Number Theory Lecture 5

 

This lecture ( NumTh5 ) was given on 9/10/09

Excerpts

An aboslute value on a field F is a fucntion |-|\colon F \to \mathbb{R}_+ s.t

  1. |x| = 0 \Longleftrightarrow x = 0
  2. \forall x,y \in F, |xy| = |x|\cdot|y|
  3. \forall x,y \in F, |x+y| \le |x| + |y|

With these properties it can be checked the norm of 1 is 1 and |1/x| = 1/|x| and you can define a metric via d(x,y) = |x - y|.

If you have a field with a discrete valuation v then you can get a absolute value essentially by turning the valuation on its head: c \in (0,1), then define |x|_{v,c} = c^{v(x)}.

An aboslute value is non archimedean if |x+y| \le \max (|x|,|y|), \forall x,y.  If this fails then |-| is called archimedean.

Facts on this stuff

  1. Any F with an archimedean absolute value is isomorphic to a subfield of \mathbb{C}.
  2. For a non archimedean absolute values, \bar B_r(a) = \{|x - a|\le r\} is open and all triangles are isoceles.
  3. If F, |-| is non archimedean, then the induced topology makes F totally disconnected.
  4. With F, |-| as above, R = \{x| |x| \le 1\} is a ring with maximal ideal M = \{|x|<1\}.

Back to number fields

The basic story we’ve been following consists at looks at extension of number fields F \to E, and its ring of integers O_F \to O_E.  In the case of Galois extension there’s a nice story about a prime downstairs p \subset O_F and the primes lying over it P_i \subset O_E.  This lead to looking at the Galois group Gal(E/F) which permutes the P_i and by looking at the stabilizer we get a map \eta \colon Stab(P_i) \to Gal(F_P/F_p) which gives us a canonical Frobenius conjugacy class when the prime p doesn’t ramify, and we can test for this with the descriminant.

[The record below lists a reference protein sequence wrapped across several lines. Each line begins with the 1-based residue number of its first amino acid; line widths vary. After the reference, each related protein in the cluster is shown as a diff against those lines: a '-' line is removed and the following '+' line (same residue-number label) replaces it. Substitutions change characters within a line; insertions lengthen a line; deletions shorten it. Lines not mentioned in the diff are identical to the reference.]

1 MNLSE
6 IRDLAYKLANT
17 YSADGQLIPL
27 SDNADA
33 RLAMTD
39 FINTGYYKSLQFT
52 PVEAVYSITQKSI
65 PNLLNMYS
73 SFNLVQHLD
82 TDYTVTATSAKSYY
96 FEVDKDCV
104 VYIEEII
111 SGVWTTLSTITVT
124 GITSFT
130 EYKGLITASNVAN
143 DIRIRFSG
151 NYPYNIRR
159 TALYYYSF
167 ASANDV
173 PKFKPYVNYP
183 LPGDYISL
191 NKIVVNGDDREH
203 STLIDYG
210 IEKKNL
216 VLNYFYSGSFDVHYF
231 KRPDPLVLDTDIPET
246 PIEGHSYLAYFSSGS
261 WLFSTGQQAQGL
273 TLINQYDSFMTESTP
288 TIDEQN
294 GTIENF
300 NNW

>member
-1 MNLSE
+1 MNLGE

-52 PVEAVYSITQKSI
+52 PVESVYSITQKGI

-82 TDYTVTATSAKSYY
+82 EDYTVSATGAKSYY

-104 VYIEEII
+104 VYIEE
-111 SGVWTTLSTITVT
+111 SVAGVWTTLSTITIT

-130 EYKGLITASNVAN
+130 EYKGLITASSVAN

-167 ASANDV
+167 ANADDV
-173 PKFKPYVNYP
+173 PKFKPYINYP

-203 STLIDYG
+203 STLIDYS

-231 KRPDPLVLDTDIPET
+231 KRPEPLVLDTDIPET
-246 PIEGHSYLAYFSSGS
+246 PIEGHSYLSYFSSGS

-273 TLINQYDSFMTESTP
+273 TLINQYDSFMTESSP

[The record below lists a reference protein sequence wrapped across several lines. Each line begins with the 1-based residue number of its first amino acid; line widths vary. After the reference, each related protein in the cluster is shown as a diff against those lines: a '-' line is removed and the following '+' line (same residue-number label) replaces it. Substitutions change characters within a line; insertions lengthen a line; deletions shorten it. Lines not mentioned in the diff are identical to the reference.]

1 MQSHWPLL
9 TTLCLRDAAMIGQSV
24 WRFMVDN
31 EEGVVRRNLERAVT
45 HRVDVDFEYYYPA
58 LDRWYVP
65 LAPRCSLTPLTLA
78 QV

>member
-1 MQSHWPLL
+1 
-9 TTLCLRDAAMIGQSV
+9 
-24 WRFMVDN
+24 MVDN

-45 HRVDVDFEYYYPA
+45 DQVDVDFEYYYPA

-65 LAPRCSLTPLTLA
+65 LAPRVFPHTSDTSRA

Now taking a \in F^* we can look at the factional ideal this generates and this factor into a product of prime ideals to various powers (a) = \prod_i p_i^{n_i}, so naturally a prime gives a valuation.  Taking c = 1/|F_p| \in (0,1) provides an absolute value (non archimedean) on F^*.  Since everything gets turned on its head, its not hard to check that the ring R,m associated to an absolute value in this case is just O_{F,p}.

Here is the upshot.  For a number field F/\mathbb{Q}, taking a prime in O_F gives a non archimedean absolute value on F.  An embedding \sigma \colon F \to \mathbb{C} given an archimedean absolute value.

Thm: All non archimedean and archimedean absolute values on F arise in this way.  Further, two different embedding F \to \mathbb{C} give rise to the same absolute value exactly when they differ by complex conjugation.

A place on a number field F is an equivalence class of a non-trivial absolute value.  For example, F = \mathbb{Q}[x]/(x^2 + 1) has two embeddings and one place.  Archimedean places are called infinite places, non archimedean are finite places.

Thm: Let F a number field and x \in F^*, let v index places on F.

\prod_{v \infty} |x|_v^{e(v)} \cdot \prod_{v \mbox{ finite}} |x|_v = 1

Let’s verify this for F = \mathbb{Q}.  For a nonzero rational, r/s = \prod p_i^n_i \prod q_j^{-n_j}.  Let v be the place corresponding p_i, then |x|_v = (1/p_i)^{n_i}, in the case of negative exponent, we get |x|_v = (1/q_j)^{-n_j} = q_j^{n_j}.  Of course there is only one infinite place that is just the usual absolute value on \mathbb{C}.  

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